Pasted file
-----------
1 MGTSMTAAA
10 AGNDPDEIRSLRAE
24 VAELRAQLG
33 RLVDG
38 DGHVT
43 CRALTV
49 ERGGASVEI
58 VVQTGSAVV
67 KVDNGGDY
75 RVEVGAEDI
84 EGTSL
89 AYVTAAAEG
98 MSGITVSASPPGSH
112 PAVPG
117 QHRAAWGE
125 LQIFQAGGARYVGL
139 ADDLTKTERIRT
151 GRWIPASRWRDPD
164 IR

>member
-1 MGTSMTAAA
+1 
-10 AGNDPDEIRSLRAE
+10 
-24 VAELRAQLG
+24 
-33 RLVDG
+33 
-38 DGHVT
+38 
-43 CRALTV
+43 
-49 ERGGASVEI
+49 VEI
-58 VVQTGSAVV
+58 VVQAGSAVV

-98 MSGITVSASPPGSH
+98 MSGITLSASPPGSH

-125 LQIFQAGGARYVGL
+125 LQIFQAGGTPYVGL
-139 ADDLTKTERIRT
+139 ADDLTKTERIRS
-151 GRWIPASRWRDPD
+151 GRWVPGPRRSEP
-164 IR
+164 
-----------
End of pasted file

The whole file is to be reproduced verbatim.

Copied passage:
1 MGTSMTAAA
10 AGNDPDEIRSLRAE
24 VAELRAQLG
33 RLVDG
38 DGHVT
43 CRALTV
49 ERGGASVEI
58 VVQTGSAVV
67 KVDNGGDY
75 RVEVGAEDI
84 EGTSL
89 AYVTAAAEG
98 MSGITVSASPPGSH
112 PAVPG
117 QHRAAWGE
125 LQIFQAGGARYVGL
139 ADDLTKTERIRT
151 GRWIPASRWRDPD
164 IR

>member
-1 MGTSMTAAA
+1 
-10 AGNDPDEIRSLRAE
+10 
-24 VAELRAQLG
+24 
-33 RLVDG
+33 
-38 DGHVT
+38 
-43 CRALTV
+43 
-49 ERGGASVEI
+49 VEI
-58 VVQTGSAVV
+58 VVQAGSAVV

-98 MSGITVSASPPGSH
+98 MSGITLSASPPGSH

-125 LQIFQAGGARYVGL
+125 LQIFQAGGTPYVGL
-139 ADDLTKTERIRT
+139 ADDLTKTERIRS
-151 GRWIPASRWRDPD
+151 GRWVPGPRRSEP
-164 IR
+164 